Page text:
Home Tags Posts tagged with "Nikolai Kulemin"
Jake Gardiner dazzled in his best game of the season, David Clarkson FINALLY scored his first goal of the season and Jonathan Bernier was good when he needed to be as the Toronto Maple Leafs dropped the New York Islanders 5 – 2. Trevor Smith, Phil Kessel (2), Mason Raymond and Clarkson all scored for the Leafs, who won their second straight game. Smith (1G, 2A) and Joffrey Lupul (3A) tallied 3 points apiece as the Leafs cruised to a pretty easy victory. Bernier made 35 saves for his eighth victory of the season. Kevin Poulin struggled for the Islanders, making just 19 saves. Casey Cizikas and Frans Nielsen responded for the Isles.
1. Despite their middling record, the Islanders came into Toronto having won their last three matches at the ACC. They also have one of the league’s top forward trios with Jonathan Tavares, Frans Nielsen and Kyle Okposo combining for 66 points through the first 21 games. But that didn’t matter all that much because Joffrey Lupul carried the puck cleanly through the neutral zone, sifted through the defense, cut towards the net and found a wide open Trevor Smith out front who scored the game’s opening goal just 22 seconds into the game. Lupul assisted on the goal, Smith’s fourth of the year, breaking a mini slump (2 pts in last 9gp prior to tonight). Hockey’s Handsomest Line™ (Lupul, Smith and Clarkson) was creating chances every shift they took tonight, combining for 7 points.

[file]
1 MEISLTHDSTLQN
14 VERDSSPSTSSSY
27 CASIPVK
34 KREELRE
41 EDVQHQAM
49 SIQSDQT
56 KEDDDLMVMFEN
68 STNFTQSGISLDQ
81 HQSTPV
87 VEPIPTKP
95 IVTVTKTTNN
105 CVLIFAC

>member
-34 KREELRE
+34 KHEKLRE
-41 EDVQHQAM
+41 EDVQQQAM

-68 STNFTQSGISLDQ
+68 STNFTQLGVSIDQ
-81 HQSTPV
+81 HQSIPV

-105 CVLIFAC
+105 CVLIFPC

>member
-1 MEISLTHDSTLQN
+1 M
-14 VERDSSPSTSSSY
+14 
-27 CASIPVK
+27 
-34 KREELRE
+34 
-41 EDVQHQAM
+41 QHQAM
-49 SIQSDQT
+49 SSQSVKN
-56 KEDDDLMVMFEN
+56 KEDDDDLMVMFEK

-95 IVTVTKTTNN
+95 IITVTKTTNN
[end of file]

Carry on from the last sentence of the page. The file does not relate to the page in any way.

2. Jake Gardiner was electric in the first period. He turned a defensive zone fourth line shift into two offensive chances. Firstly by adroitly clearing the zone and getting the puck to Frazer McLaren and into the Islanders zone. Later in the same shift, Cody Franson pounced on a turnover and left a soft touch pass for Gardiner. With the Isles forwards switching their vectors onto him, Gardiner floated a surprise pass to Franson. Despite somewhat bobbling the back and forth, Franson had enough time and space to recover and get a crisp, low shot off. Later in the frame he also played a 3 on 1 textbook perfectly, neutering what should have been a good chance by the Isles. He saw 9 minutes through the first 20, 22 through the game, and had a shift in the second period where he was just a one-man breakout machine (fun fact, that was my nickname in high school).
3. For Gardiner’s heroics, his erstwhile (that means former, before you get on me in the comments) defense partner Paul Ranger had another rough game, especially at the blue lines. The Islanders were allowed to keep the puck in the Leafs end for nearly a minute due to Ranger’s inability to get it to the line AND out. With the Leafs applying pressure and the Kessel line on, Ranger turned the puck over at the blue line on a seemingly innocuous play, allowing for a chance the other way. That’s usually the recipe for a good old fashioned benching, so of course he went on to play 17 and a half minutes tonight, even in spite of a foolish roughing penalty towards the middle of the third.